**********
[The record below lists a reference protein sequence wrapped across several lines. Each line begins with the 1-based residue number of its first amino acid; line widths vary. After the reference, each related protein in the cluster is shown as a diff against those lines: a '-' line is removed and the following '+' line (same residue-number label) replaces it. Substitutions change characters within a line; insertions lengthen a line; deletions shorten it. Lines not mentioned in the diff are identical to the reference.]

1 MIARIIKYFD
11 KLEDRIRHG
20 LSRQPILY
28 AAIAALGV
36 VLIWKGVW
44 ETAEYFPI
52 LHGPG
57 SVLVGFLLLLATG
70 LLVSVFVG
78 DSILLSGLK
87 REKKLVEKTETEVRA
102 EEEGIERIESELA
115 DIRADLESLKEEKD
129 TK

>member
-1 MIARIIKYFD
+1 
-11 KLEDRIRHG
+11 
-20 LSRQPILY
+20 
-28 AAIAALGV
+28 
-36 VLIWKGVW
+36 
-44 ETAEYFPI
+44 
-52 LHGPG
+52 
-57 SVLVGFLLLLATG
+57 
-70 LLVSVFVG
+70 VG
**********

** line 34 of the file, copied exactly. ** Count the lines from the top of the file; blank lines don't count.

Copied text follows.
+70 VG